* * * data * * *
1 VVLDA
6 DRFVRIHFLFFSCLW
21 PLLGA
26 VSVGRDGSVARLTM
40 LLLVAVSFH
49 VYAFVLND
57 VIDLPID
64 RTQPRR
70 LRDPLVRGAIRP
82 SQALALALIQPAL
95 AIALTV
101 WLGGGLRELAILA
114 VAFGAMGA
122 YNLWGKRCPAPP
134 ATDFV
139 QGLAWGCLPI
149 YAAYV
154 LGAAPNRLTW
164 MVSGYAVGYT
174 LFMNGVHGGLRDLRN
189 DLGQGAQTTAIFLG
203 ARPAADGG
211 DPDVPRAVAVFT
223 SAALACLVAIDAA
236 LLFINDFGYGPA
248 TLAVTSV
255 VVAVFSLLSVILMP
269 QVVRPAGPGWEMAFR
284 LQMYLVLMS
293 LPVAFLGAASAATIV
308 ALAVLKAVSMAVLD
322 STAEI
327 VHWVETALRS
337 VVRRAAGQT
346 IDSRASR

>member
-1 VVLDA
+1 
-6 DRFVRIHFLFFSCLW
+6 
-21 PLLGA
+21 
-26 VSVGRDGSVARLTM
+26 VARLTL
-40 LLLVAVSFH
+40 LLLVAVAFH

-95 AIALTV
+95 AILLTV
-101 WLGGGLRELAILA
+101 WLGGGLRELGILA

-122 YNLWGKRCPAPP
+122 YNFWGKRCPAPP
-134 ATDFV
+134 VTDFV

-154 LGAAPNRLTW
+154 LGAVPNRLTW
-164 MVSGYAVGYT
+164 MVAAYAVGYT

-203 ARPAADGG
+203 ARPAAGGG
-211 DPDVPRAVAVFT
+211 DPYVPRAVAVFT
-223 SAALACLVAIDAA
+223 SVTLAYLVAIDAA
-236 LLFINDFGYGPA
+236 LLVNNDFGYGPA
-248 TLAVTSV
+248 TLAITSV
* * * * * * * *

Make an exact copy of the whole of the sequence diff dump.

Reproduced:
1 VVLDA
6 DRFVRIHFLFFSCLW
21 PLLGA
26 VSVGRDGSVARLTM
40 LLLVAVSFH
49 VYAFVLND
57 VIDLPID
64 RTQPRR
70 LRDPLVRGAIRP
82 SQALALALIQPAL
95 AIALTV
101 WLGGGLRELAILA
114 VAFGAMGA
122 YNLWGKRCPAPP
134 ATDFV
139 QGLAWGCLPI
149 YAAYV
154 LGAAPNRLTW
164 MVSGYAVGYT
174 LFMNGVHGGLRDLRN
189 DLGQGAQTTAIFLG
203 ARPAADGG
211 DPDVPRAVAVFT
223 SAALACLVAIDAA
236 LLFINDFGYGPA
248 TLAVTSV
255 VVAVFSLLSVILMP
269 QVVRPAGPGWEMAFR
284 LQMYLVLMS
293 LPVAFLGAASAATIV
308 ALAVLKAVSMAVLD
322 STAEI
327 VHWVETALRS
337 VVRRAAGQT
346 IDSRASR

>member
-1 VVLDA
+1 
-6 DRFVRIHFLFFSCLW
+6 
-21 PLLGA
+21 
-26 VSVGRDGSVARLTM
+26 VARLTL
-40 LLLVAVSFH
+40 LLLVAVAFH

-95 AIALTV
+95 AILLTV
-101 WLGGGLRELAILA
+101 WLGGGLRELGILA

-122 YNLWGKRCPAPP
+122 YNFWGKRCPAPP
-134 ATDFV
+134 VTDFV

-154 LGAAPNRLTW
+154 LGAVPNRLTW
-164 MVSGYAVGYT
+164 MVAAYAVGYT

-203 ARPAADGG
+203 ARPAAGGG
-211 DPDVPRAVAVFT
+211 DPYVPRAVAVFT
-223 SAALACLVAIDAA
+223 SVTLAYLVAIDAA
-236 LLFINDFGYGPA
+236 LLVNNDFGYGPA
-248 TLAVTSV
+248 TLAITSV